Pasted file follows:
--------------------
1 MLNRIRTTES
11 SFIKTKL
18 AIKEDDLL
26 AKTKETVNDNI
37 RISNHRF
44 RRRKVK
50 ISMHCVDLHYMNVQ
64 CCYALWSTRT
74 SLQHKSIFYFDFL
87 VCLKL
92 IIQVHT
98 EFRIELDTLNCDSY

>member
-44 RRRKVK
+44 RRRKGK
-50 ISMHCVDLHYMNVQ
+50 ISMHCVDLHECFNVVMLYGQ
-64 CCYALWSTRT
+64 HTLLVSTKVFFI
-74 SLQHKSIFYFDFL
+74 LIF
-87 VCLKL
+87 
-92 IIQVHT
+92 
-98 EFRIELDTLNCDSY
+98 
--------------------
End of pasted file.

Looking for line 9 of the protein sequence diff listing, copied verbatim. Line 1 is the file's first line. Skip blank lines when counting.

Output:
74 SLQHKSIFYFDFL